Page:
Do You Remember Transactional Analysis?

by | Mar 4, 2021 | 0 comments

What happened to the forgotten model of psychotherapy?

There are few models of psychotherapy that have flared in popularity and waned as quickly as Transactional Analysis. Eric Berne introduced the world to Transactional Analysis as a model of psychotherapy with the publication of The Games People Play in 1964. TA was a deliberately post Freudian, or extra Freudian as Berne would point out, in that it expanded on Freud’s concepts that were the most popular in the early sixties and simplified them to be comprehensible to non professionals at the same time. Game theory, the idea that math models could explain interactions in biology and consciousness, had been developed in the early 1950s during the cold war. The fact that this theory was entering public consciousness during Berne’s first papers theorizing TA cannot be discounted as a strong influence on the conception of TA and as a reason for its popularization.

TA’s assumptions about the psyche were closely highly reflective of the zeitgeist of the mid 60’s, and this partially explains its meteoric rise . The Games People Play was immediately a best seller upon its release. Despite criticism at the time that the book was “pop psych” that made the general public feel like they could play psychoanalyst, The Games People Play commanded respect in the academic community as well until the late seventies. TA was, at its zenith, an extremely popular model for both traditional psychoanalytic practitioners and even experiential and Gestalt therapists. The decline of the model can be attributed partially to Berne’s hesitancy to disavow any practitioner using the TA model. TA suffered many setbacks to its credibility, most notably when TA practitioners became notorious using the method as a part of pseudo-scientific re-birthing movement, injuring and killing several children.

Perhaps it is fitting that a model of Psychotherapy assembled from pieces of the popular culture, lives on in popular culture more than it lives on in clinical culture. Even though the International Transactional Analysis Association still accredits professionals who use the model, at the time of this writing there are only 22 credentialed TA practitioners left in the world, and all of those accredited practice in the US. Redecision Therapy, and Narrative Therapy, are the most widely used styles that borrow heavily from Berne’s model.

Much of the language of Berne’s model and his ideas occupy space in the worlds of business, industrial psychology, and family and relationship theory. All though there are few purists left it is not uncommon for eclectic therapists to use the language of TA to help clients parse the patterns in their relationships.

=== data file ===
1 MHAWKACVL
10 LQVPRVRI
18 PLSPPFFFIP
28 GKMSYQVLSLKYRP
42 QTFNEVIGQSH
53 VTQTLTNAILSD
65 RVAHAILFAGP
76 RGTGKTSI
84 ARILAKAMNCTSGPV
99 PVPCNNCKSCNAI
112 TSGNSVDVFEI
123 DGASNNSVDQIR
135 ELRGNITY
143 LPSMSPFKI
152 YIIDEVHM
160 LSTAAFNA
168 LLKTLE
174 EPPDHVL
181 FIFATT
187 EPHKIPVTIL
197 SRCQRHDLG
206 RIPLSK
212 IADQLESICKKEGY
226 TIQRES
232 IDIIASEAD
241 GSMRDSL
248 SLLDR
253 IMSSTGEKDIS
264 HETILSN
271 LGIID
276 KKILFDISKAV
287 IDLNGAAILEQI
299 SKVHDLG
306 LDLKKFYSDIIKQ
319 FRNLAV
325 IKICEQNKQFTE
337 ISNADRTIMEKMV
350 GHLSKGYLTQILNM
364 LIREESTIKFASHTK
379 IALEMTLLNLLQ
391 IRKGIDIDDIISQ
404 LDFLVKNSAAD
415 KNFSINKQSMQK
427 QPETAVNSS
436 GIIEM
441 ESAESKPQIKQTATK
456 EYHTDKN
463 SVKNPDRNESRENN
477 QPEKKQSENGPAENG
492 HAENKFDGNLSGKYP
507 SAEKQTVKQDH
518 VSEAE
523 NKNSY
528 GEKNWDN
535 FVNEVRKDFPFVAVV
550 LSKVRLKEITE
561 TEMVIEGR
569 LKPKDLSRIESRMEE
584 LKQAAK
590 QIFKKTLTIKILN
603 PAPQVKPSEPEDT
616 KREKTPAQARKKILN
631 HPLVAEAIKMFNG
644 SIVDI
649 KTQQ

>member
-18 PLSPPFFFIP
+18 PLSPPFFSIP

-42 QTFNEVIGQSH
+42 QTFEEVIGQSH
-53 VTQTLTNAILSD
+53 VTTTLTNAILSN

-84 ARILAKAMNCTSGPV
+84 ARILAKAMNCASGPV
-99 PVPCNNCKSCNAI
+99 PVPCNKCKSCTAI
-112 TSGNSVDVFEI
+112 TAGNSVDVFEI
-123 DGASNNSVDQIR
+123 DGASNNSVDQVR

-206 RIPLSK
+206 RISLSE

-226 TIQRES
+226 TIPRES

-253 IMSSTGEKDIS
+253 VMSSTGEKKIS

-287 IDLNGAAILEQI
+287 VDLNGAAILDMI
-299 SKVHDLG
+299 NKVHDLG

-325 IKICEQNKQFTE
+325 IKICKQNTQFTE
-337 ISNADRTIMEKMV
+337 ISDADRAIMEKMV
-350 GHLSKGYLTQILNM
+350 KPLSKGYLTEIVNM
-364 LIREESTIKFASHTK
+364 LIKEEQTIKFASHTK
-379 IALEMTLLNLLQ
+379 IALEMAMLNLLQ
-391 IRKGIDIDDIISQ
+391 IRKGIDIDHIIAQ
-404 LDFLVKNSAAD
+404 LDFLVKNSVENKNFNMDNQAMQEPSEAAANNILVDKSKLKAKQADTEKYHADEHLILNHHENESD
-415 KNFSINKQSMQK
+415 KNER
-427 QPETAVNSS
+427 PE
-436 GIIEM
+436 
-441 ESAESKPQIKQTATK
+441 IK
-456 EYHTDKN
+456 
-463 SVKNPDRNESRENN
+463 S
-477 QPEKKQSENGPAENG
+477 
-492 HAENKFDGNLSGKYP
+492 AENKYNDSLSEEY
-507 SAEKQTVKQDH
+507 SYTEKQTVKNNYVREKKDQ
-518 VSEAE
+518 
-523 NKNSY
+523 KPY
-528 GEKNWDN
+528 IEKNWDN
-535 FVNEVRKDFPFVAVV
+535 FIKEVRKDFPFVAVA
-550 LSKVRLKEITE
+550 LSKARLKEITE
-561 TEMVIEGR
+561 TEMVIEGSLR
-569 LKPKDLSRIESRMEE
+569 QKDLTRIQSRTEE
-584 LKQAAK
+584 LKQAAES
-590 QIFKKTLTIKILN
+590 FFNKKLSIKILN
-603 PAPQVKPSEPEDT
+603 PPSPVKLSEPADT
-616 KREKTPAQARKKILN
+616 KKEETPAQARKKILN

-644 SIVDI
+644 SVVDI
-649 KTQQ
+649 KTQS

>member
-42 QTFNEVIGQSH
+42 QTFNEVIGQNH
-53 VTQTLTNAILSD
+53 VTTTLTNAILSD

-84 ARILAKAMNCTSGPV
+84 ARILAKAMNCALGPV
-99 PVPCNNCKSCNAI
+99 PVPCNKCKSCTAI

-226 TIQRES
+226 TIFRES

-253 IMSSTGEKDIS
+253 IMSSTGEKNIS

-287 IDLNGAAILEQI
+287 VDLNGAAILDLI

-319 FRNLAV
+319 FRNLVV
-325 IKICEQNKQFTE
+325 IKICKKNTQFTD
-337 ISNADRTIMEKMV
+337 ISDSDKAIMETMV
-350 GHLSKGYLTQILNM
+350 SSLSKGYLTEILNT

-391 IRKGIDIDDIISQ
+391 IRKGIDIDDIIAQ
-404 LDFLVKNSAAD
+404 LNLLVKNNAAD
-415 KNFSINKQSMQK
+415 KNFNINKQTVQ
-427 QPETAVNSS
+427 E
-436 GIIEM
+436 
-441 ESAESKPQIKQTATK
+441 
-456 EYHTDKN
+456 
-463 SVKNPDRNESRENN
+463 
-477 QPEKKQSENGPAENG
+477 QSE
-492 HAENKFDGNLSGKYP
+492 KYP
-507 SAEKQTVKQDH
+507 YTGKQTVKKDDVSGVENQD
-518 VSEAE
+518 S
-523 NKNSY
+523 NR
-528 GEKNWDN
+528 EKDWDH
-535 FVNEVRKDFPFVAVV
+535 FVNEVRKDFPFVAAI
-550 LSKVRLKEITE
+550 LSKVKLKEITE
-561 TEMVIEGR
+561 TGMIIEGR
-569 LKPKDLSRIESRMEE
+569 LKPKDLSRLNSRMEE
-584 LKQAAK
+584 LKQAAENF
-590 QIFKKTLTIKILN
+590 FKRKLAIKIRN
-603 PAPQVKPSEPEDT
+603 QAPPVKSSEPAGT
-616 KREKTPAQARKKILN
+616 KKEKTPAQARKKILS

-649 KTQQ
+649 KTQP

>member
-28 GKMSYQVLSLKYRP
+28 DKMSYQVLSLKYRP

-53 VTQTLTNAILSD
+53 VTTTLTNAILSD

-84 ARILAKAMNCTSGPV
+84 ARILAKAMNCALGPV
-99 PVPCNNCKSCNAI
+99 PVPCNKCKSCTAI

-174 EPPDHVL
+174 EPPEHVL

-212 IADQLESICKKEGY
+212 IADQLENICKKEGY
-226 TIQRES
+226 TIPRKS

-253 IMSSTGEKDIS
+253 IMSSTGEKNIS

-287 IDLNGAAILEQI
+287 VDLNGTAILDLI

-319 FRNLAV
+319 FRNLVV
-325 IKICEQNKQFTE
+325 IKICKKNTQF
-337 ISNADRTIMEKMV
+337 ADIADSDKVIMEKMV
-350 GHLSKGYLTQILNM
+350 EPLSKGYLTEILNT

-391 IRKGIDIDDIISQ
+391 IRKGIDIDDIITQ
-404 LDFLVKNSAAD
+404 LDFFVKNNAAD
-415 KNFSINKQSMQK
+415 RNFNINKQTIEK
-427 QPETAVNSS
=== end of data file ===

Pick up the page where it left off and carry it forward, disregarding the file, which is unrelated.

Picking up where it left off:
The theoretical framework of TA assumes both that there are subconscious “games” that explain common repeated human interactions and that persons will inhabit one of three egos states during these games. The ego states that Berne describes are

Parent – The parent ego state contains the beliefs and behaviors that we have been taught are correct. The parent ego state is not the same for all patients because it contains the attitudes and opinions of their own caregivers and not all caregivers behave the same. The parent ego state inflexible and legalistically enforces the standards of patients caregivers on themselves and other parties during times of stress and confusion.

Adult – The adult ego state contains what patients have learned from their own experience. The adult ego state is the most desired and adaptable state because it is capable of borrowing useful behaviors from the child and parent ego state while ignoring the self defeating behaviors and needs of theses states. Inhabiting the adult ego state during our interactions with others is the goal of the TA. Clients cannot act on the things that they have learned in therapy unless they have access to this state.

Child – The child ego state is comprised of what we feel. The child ego state is reactionary and wants to indulge base emotions. It wants to express anger, sadness and fear in the active state. The child ego state leads patients to take direction to others and seek to be understood, even when that behavior is not in their best interest.


The games in TA are “transactions” in which all parties are following an unconscious script towards a desired predictable outcome where each party will receive an unconscious reward. Here the reward will be the fulfillment of needs from the parent or child ego states. The games of TA are all played without our adult awareness and the rewards received by the parties in the game are agreed upon unconsciously by all parties of the game when it begins.

One of the most common games that Berne identified was If it Weren’t for You. In this game, Person A has a subconscious fear of pursuing some goal. Person A selects Person B as a romantic partner, knowing that they the requirements of their relationship will prevent them from pursuing their goal. Person A not only receives the reward of avoiding their fear, but also gets to vent their frustration with themselves onto a willing target. Berne identifies over a hundred games in his TA books. Transactional analysis practitioners were trained to look for the games being played in when client’s came into sessions and bring them into the clients awareness.

I have never found it helpful to try and fit my clients interactions onto the requirements of any of Berne’s games. However, I do find it useful to make clients aware that what another person says they want is not always what they want. Patients who are experiencing problems with colleagues, family members, and spouses can often have better relationships when they become aware of what it is that people actually want, and want to avoid, in the transactions that they have with them.

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